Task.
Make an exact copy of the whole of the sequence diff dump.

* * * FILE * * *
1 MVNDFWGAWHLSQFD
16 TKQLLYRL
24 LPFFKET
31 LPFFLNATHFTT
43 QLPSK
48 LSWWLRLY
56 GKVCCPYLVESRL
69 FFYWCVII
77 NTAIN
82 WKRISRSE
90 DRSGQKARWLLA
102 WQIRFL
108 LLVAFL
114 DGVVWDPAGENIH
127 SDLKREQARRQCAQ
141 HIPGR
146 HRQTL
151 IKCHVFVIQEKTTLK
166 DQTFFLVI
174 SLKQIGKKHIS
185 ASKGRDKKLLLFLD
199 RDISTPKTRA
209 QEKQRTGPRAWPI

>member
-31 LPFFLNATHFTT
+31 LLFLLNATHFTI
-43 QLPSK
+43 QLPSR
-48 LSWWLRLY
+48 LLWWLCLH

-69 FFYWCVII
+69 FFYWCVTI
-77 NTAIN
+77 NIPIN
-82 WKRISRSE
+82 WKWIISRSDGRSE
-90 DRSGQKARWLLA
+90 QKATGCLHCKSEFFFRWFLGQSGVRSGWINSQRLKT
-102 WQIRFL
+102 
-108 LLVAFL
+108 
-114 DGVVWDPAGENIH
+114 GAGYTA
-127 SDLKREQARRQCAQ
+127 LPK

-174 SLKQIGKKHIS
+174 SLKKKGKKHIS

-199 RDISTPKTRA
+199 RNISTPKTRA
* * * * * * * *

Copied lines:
1 MVNDFWGAWHLSQFD
16 TKQLLYRL
24 LPFFKET
31 LPFFLNATHFTT
43 QLPSK
48 LSWWLRLY
56 GKVCCPYLVESRL
69 FFYWCVII
77 NTAIN
82 WKRISRSE
90 DRSGQKARWLLA
102 WQIRFL
108 LLVAFL
114 DGVVWDPAGENIH
127 SDLKREQARRQCAQ
141 HIPGR
146 HRQTL
151 IKCHVFVIQEKTTLK
166 DQTFFLVI
174 SLKQIGKKHIS
185 ASKGRDKKLLLFLD
199 RDISTPKTRA
209 QEKQRTGPRAWPI

>member
-31 LPFFLNATHFTT
+31 LLFLLNATHFTI
-43 QLPSK
+43 QLPSR
-48 LSWWLRLY
+48 LLWWLCLH

-69 FFYWCVII
+69 FFYWCVTI
-77 NTAIN
+77 NIPIN
-82 WKRISRSE
+82 WKWIISRSDGRSE
-90 DRSGQKARWLLA
+90 QKATGCLHCKSEFFFRWFLGQSGVRSGWINSQRLKT
-102 WQIRFL
+102 
-108 LLVAFL
+108 
-114 DGVVWDPAGENIH
+114 GAGYTA
-127 SDLKREQARRQCAQ
+127 LPK

-174 SLKQIGKKHIS
+174 SLKKKGKKHIS

-199 RDISTPKTRA
+199 RNISTPKTRA